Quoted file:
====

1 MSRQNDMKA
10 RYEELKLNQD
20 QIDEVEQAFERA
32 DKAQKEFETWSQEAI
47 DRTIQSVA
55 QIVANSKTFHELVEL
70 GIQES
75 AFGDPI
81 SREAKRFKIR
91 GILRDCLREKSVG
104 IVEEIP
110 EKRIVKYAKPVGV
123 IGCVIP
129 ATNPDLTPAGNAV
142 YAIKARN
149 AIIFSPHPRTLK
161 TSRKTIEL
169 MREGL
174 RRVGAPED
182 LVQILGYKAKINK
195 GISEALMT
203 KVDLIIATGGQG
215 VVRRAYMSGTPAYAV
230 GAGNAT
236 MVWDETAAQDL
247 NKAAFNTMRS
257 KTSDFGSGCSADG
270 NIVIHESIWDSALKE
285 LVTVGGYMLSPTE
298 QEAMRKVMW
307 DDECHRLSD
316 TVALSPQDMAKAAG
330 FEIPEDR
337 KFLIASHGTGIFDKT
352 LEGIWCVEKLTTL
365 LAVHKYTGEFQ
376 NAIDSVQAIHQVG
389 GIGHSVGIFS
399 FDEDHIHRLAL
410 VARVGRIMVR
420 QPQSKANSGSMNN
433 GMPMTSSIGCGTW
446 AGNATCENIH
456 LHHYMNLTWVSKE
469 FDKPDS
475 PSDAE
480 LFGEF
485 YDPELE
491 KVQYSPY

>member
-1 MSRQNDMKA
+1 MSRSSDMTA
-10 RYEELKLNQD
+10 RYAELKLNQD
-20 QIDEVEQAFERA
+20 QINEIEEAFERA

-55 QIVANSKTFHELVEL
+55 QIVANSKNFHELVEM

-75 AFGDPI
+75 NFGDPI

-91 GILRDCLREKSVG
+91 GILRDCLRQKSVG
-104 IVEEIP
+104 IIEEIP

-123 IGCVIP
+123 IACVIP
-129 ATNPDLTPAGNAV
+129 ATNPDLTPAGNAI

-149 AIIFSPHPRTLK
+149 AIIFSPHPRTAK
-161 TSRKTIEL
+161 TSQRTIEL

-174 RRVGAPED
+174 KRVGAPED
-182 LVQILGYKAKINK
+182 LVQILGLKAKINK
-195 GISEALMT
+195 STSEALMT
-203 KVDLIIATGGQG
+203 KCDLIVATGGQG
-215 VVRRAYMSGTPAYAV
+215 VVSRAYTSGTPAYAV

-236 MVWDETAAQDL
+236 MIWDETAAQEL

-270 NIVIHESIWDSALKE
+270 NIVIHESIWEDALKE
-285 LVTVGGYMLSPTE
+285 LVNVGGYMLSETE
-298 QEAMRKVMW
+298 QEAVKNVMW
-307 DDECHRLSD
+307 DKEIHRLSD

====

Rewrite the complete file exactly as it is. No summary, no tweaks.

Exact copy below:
1 MSRQNDMKA
10 RYEELKLNQD
20 QIDEVEQAFERA
32 DKAQKEFETWSQEAI
47 DRTIQSVA
55 QIVANSKTFHELVEL
70 GIQES
75 AFGDPI
81 SREAKRFKIR
91 GILRDCLREKSVG
104 IVEEIP
110 EKRIVKYAKPVGV
123 IGCVIP
129 ATNPDLTPAGNAV
142 YAIKARN
149 AIIFSPHPRTLK
161 TSRKTIEL
169 MREGL
174 RRVGAPED
182 LVQILGYKAKINK
195 GISEALMT
203 KVDLIIATGGQG
215 VVRRAYMSGTPAYAV
230 GAGNAT
236 MVWDETAAQDL
247 NKAAFNTMRS
257 KTSDFGSGCSADG
270 NIVIHESIWDSALKE
285 LVTVGGYMLSPTE
298 QEAMRKVMW
307 DDECHRLSD
316 TVALSPQDMAKAAG
330 FEIPEDR
337 KFLIASHGTGIFDKT
352 LEGIWCVEKLTTL
365 LAVHKYTGEFQ
376 NAIDSVQAIHQVG
389 GIGHSVGIFS
399 FDEDHIHRLAL
410 VARVGRIMVR
420 QPQSKANSGSMNN
433 GMPMTSSIGCGTW
446 AGNATCENIH
456 LHHYMNLTWVSKE
469 FDKPDS
475 PSDAE
480 LFGEF
485 YDPELE
491 KVQYSPY

>member
-1 MSRQNDMKA
+1 MSRSSDMTA
-10 RYEELKLNQD
+10 RYAELKLNQD
-20 QIDEVEQAFERA
+20 QINEIEEAFERA

-55 QIVANSKTFHELVEL
+55 QIVANSKNFHELVEM

-75 AFGDPI
+75 NFGDPI

-91 GILRDCLREKSVG
+91 GILRDCLRQKSVG
-104 IVEEIP
+104 IIEEIP

-123 IGCVIP
+123 IACVIP
-129 ATNPDLTPAGNAV
+129 ATNPDLTPAGNAI

-149 AIIFSPHPRTLK
+149 AIIFSPHPRTAK
-161 TSRKTIEL
+161 TSQRTIEL

-174 RRVGAPED
+174 KRVGAPED
-182 LVQILGYKAKINK
+182 LVQILGLKAKINK
-195 GISEALMT
+195 STSEALMT
-203 KVDLIIATGGQG
+203 KCDLIVATGGQG
-215 VVRRAYMSGTPAYAV
+215 VVSRAYTSGTPAYAV

-236 MVWDETAAQDL
+236 MIWDETAAQEL

-270 NIVIHESIWDSALKE
+270 NIVIHESIWEDALKE
-285 LVTVGGYMLSPTE
+285 LVNVGGYMLSETE
-298 QEAMRKVMW
+298 QEAVKNVMW
-307 DDECHRLSD
+307 DKEIHRLSD